I hope that the Secretary of State will act on two points. I hope that he accepts the amendments we propose for the early notification of these powers when exercised. I hope that he will accept our proposal that we should have a Welsh Select Committee so that we can examine his performance and the performance of the agency.
As originally drafted, the Bill even restricted the power of the agency to appoint committees. While dealing with that point, Baroness White, a former Minister at the Welsh Office, and a supporter of the Government, was moved to tell the Government that she would not feel inclined to serve on such a body if she were invited to do so. Like Baroness White, I thought it intolerable that the members of the agency should be so much under the thumb of the Secretary of State. A concession has now been made, but I agree with the Baroness that there are too many manifestations of "nanny knows best" in the Bill. Those were the views expressed in another place. The Government can dismiss them if they feel like doing so.
Sadly, it is the intention of the Governernment that the agency is to be nothing more than the creature of the Secretary of State. I think that that will be a dispiriting experience.
In Committee we shall have a great deal more to say about the powers given to the Secretary of State and the lack of public accountability. We shall seek to move amendments that will at least ensure that Parliament is informed at an early stage when the Secretary of State exercises his power of direction or overrides the agency. But the most serious aspect is the lack of accountability for public money. The Secretary of State for Energy—the architect of the Industry Bill—has frequently argued the case for public knowledge about finance for the taxpayer when it is provided for individual companies.
Accountability can be achieved only when clear-cut criteria are laid down as to the use of public funds. That concept of accountability is entirely destroyed when the Secretary of State can give specific directions to the agency and, in effect, make up the rules as he goes along. Accountability can be restored only if on each occasion the Secretary of State does that the fact is reported very soon to Parliament.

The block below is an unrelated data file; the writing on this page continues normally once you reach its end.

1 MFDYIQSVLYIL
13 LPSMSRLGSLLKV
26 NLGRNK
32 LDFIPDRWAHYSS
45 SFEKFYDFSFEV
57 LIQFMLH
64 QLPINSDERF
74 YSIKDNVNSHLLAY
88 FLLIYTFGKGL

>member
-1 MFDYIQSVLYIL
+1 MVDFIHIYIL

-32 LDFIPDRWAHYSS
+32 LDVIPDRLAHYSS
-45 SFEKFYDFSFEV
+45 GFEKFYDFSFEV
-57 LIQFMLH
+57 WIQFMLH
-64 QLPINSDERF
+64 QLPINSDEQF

The very first act of public accountability should occur during the Second Reading of a Bill, when the Minister should explain and justify to the House the Commons the expenditure of public money, but that has been a duty on this occasion most casually performed.
We are told that £100 million—or £150 million by order—is to be made available to the agency, but we are entitled to know a great deal more than that. We know practically nothing. How quickly is the money to be spent? How far will the Government control that expenditure? In discussions on the consultative domument there was talk of the money being spread over five years, but, in the present financial crisis, is the agency to be told that there is an annual limit beyond which it cannot go or, taking its cue from this profligate administration, can it blue it all in 18 months, as suggested from the benches behind me, and come back for more? The Secretary of State said that there was no time span and no time limit. Will he say exactly the same after the economic measures have been announced by his right hon. Friend the Chancellor of the Exchequer within the next three weeks?